This simulation will help you learn how to simplify linear expressions.
Consider an example:
You can use only one letter for variable notation.
To designate multiplication, you can use either asterisk "∙" or, when multiplying by a variable, use concatenate operands (2∙x=2x ).
You can use parentheses whenever you need.
Note that "/" is not a fraction separator, it is only a divide sign, and its priority is equal to the priority of multiplication operator. 1/5∙3=(1/5)∙3, not (1/(5∙3)
You can either use fractions in the form of "integral_part nominator/denominator" (e.g. 2 3/5), or conventional decimal fractions (e.g. 3.14).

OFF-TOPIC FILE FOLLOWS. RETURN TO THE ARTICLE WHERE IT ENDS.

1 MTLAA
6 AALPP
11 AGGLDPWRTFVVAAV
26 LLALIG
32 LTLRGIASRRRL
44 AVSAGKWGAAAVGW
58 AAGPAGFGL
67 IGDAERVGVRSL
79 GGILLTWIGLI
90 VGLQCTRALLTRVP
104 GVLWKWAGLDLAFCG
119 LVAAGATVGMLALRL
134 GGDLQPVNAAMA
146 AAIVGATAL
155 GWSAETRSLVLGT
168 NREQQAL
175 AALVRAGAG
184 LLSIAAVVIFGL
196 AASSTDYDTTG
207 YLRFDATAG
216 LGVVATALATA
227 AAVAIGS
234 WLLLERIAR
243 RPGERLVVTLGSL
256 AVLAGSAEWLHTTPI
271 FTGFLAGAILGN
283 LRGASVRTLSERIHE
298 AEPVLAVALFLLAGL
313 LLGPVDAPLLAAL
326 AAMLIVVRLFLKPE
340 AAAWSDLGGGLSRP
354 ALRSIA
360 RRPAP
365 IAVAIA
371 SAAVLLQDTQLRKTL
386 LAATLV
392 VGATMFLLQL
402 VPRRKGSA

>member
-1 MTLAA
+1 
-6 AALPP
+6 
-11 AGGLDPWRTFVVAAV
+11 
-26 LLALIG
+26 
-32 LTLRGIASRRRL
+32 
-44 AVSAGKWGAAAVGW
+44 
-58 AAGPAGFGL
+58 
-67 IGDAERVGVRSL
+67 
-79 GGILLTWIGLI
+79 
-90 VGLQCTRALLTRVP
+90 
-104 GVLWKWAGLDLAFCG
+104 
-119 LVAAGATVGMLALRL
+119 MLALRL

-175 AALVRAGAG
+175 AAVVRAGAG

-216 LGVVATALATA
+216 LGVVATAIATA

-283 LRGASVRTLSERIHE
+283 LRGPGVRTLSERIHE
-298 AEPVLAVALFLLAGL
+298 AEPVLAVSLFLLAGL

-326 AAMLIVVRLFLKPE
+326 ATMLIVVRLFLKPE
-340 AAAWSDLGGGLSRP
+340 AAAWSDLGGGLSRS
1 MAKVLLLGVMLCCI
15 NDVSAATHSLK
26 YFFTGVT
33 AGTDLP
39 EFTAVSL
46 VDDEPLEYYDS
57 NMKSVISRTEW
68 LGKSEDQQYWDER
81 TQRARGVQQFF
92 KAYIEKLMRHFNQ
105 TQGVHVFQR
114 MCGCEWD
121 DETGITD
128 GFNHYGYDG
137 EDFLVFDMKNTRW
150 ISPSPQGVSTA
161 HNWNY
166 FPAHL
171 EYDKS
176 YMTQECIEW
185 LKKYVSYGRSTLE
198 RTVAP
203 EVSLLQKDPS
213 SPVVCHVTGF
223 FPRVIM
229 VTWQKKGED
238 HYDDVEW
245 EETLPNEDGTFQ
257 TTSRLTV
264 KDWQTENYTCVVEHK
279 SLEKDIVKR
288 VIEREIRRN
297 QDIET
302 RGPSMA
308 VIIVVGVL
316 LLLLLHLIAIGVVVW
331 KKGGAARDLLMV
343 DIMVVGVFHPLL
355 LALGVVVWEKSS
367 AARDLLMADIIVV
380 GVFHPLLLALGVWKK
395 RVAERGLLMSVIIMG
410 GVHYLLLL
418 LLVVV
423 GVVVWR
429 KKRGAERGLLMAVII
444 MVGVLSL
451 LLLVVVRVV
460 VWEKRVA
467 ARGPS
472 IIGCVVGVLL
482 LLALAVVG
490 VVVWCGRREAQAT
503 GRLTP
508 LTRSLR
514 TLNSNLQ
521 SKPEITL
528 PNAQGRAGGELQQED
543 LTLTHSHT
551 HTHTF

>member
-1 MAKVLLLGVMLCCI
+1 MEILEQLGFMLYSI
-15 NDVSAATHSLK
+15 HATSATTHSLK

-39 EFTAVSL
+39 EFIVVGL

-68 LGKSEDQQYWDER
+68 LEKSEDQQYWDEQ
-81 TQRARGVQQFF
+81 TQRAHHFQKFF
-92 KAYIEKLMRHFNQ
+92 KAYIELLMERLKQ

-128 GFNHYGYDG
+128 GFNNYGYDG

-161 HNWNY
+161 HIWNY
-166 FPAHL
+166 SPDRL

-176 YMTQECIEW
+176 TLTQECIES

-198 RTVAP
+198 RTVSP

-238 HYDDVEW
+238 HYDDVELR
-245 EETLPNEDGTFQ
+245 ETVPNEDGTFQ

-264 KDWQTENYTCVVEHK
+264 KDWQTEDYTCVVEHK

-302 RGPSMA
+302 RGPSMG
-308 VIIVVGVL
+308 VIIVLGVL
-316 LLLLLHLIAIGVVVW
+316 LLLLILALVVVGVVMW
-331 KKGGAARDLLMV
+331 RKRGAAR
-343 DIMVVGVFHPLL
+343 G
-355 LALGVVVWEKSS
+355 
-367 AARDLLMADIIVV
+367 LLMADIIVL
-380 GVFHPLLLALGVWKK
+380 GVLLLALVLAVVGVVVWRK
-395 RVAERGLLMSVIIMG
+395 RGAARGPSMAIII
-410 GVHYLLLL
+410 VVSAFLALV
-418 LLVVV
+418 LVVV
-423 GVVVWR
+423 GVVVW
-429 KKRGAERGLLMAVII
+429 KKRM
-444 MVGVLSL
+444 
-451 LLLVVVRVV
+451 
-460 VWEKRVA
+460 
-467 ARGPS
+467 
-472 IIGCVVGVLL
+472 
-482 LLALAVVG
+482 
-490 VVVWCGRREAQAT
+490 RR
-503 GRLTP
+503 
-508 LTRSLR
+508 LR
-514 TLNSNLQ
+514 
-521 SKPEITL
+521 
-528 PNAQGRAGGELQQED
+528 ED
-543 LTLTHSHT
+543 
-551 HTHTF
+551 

If your quotients are integers, the answer will be given in the form of a fraction (see above), otherwise, it will come in the form of a decimal fraction.
In case the decimal fractions are used, the value of maximal deviation of the user's given root from the exact root is 1e-2.
NB: Blank space is treated as a plus; consequently, you may not place spaces where they are not needed (e.g. before or after the character that is used to designate a variable). If an error message appears, make sure that the equation contains no extra spaces.